“You know if you look at where we are today, the bottom line is for a country like America to be leaving behind 38-40% of its youngsters in terms of not learning to read is unconscionable. What makes it equally or doubly unconscionable is if you disaggregate those data: 70% approximately of young African-American kids can’t read. 70%! If you look at Hispanic kids, the figure is 65-70%! 17
Let’s recap the decline of literacy in this country over the last 150 years. By the 1850s, before we had compulsory, government-controlled public schools, child and adult literacy rates averaged over 90 percent, making illiteracy rates less than 10 percent. Today, as shown by the New York State Education Department’s annual report and other studies, student illiteracy rates in many public schools range from 30 to 75 percent. This is an education horror story.
It may seem obvious to many people why literacy is so important in our technologically advanced society. However, many parents may not fully realize the emotional pain and life-long damage illiteracy can cause their children. Literacy, the ability to read well, is the foundation of children’s education. If children can’t read well, every subject they try to learn will frustrate them. If they can’t read math, history, or science textbooks, if they stumble over the words, they will soon give up reading out of frustration. Asking children who are poor readers to study these subjects is like asking them to climb a rope with one arm.
Kids learn to read in their most formative years, which is why reading can profoundly affect their self-esteem. When children learn to read, they also start learning how to think abstractly, because words convey ideas and relationships between ideas. How well they read therefore affects children’s feelings about their ability to learn. This in turn affects how kids feel about themselves generally whether a child thinks he or she is stupid or bright. Children who struggle with reading often blame themselves and feel ashamed of themselves. 18
As Donald L. Nathanson, M.D., Clinical Professor of Psychiatry and Human Behavior at Jefferson Medical College noted:
“First reading itself, and then the whole education process, becomes so imbued with, stuffed with, amplified, magnified by shame that children can develop an aversion to everything that is education.19
Often, poor readers will struggle just to graduate from high school. They can lose general confidence in themselves, and therefore the confidence to try for college or pursue a career. Their job opportunities can dry up. Their poor reading skills and low self-confidence can strangle their ability to earn money. They can struggle financially their whole lives. If they marry and have children, they can struggle even more. Life for illiterate adults can easily degenerate into misery, poverty, failure, and hopelessness. According to a 1992 study by the National Institute for Literacy, “43 % of Americans with the lowest literacy skills live in poverty and 70 % have no job or a part-time job. Only 5% of Americans with strong literacy skills live in poverty.” 20
As Dr. Grover Whitehurst, Assistant Secretary of the U.S. Department of Education, said, “Reading is absolutely fundamental. It’s almost trite to say that. But in our society, the inability to be fluent consigns children to failure in school and consigns adults to the lowest strata of job and life opportunities.” 21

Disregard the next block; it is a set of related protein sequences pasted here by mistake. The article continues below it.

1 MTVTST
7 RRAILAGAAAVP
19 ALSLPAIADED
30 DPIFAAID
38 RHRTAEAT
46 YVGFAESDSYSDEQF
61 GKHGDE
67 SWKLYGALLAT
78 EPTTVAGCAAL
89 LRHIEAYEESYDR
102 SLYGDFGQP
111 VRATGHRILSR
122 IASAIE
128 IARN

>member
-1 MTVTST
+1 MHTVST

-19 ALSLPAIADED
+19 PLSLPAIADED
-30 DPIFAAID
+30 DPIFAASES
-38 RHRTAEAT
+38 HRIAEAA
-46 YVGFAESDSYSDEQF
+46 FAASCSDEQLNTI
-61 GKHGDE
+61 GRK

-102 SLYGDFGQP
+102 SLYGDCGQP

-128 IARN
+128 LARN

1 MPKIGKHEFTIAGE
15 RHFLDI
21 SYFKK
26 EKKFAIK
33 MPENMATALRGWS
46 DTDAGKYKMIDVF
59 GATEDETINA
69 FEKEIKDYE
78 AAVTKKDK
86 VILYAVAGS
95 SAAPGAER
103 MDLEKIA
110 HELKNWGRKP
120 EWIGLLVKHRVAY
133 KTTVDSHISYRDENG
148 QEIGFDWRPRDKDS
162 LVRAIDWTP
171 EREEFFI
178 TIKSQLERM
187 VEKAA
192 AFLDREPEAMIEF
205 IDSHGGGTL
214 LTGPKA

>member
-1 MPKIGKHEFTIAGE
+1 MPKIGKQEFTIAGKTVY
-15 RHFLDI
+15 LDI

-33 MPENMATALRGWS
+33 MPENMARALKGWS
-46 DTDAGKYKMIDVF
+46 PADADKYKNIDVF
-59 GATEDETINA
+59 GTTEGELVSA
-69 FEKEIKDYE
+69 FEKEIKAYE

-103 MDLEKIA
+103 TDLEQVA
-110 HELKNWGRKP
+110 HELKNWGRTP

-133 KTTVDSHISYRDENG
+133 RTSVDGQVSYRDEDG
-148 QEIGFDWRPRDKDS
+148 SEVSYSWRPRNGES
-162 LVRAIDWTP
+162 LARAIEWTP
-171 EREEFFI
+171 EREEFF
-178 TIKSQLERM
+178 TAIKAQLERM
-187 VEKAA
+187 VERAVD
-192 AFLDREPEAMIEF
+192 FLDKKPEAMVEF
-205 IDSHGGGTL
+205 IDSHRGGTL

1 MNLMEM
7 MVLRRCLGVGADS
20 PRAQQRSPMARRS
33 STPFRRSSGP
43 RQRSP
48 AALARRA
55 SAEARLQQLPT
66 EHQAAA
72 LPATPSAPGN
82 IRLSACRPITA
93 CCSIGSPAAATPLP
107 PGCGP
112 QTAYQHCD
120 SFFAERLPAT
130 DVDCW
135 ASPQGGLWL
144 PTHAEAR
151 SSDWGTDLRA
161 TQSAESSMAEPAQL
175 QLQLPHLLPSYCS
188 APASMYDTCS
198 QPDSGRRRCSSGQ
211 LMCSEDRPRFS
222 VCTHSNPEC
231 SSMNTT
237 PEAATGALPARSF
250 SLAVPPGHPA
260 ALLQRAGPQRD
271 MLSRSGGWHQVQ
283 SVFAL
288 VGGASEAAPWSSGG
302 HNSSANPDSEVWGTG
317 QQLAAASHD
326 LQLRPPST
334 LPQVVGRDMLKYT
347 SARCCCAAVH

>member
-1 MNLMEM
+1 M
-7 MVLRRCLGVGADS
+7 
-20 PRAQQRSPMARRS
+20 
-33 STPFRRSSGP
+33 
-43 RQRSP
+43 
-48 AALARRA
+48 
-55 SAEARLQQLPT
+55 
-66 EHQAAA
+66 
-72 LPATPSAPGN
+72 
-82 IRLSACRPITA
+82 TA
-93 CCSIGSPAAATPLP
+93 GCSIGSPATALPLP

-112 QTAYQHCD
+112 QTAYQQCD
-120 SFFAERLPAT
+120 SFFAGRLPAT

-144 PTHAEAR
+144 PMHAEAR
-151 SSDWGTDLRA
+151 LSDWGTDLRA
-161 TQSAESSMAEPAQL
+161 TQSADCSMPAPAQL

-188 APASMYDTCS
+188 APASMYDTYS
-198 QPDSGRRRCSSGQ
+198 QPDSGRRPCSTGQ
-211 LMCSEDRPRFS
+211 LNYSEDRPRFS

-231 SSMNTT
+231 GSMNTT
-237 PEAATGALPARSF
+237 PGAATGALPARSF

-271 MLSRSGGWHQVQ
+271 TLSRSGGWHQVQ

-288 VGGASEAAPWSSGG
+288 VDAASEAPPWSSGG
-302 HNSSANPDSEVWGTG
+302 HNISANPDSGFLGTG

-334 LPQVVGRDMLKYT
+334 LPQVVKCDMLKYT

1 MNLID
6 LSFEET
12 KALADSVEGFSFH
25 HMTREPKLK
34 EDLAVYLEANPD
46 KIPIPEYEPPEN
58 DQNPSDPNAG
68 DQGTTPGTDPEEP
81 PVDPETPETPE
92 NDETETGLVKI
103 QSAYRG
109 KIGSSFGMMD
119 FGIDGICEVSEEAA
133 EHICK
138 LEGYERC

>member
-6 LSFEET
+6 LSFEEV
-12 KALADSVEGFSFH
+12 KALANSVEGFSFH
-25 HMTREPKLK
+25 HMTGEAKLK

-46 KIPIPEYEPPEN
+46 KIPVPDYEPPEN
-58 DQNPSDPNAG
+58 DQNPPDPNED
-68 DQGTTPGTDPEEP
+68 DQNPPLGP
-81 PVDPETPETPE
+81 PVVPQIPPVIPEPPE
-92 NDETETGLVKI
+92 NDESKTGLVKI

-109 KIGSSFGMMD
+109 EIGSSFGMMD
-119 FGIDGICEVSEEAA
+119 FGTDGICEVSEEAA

Illiteracy also perpetuates social injustice. It keeps many low-income black, hispanic, and other inner-city minorities in poverty. It perpetuates the cycle of failure in minority communities. It pushes many minority children into drugs and crime, because too often they don’t see any other way out of their poverty. As David Boulton, organizational learning theorist and co-producer of the Children of the Code PBS Television Documentary Series, noted:
“Even if you cut the numbers in half, statistically, more children are at risk of suffering long-term life-harm from the consequences of not learning to read well than from parental abuse, accidents, and all known childhood diseases and disorders combined. Even if you cut the numbers in half, the national cost of reading related difficulties is greater that the cost of the wars on crime, drugs, and terror combined. 22
That is what illiteracy can mean, what it does mean for millions of public-school children who can barely read. Does any parent want this kind of future for his or her children? I will argue later in this book that our public school system is the primary cause of this tragic illiteracy, and one reason why these schools are a menace to our children.
The public school system in America has become a dismal failure. But education in many other times and cultures has been quite successful. The ancient Greeks, whose civilization was at its height around 500 B.C., founded Western civilization as we know it. The Athenian Greeks invented or perfected logic, drama, science, philosophy, astronomy, mathematics, literature, and much more. Yet ancient Greece had no compulsory schools.
Other than requiring two years of military training for young men that began at age eighteen, Athens let parents educate their children as they saw fit. 23 Parents either taught their children at home or sent them to voluntary schools where teachers and philosophers like Socrates, Plato, and Aristotle gave lectures to all who wanted to learn. These great teacher-philosophers did not need a license to teach, nor did they have tenure. The ancient Athenians had a free-market education system. The thought of compulsory, state-run schools and compulsory licensing would have been repulsive to them. The Athenians respected a parents’ natural right to direct the education of their children.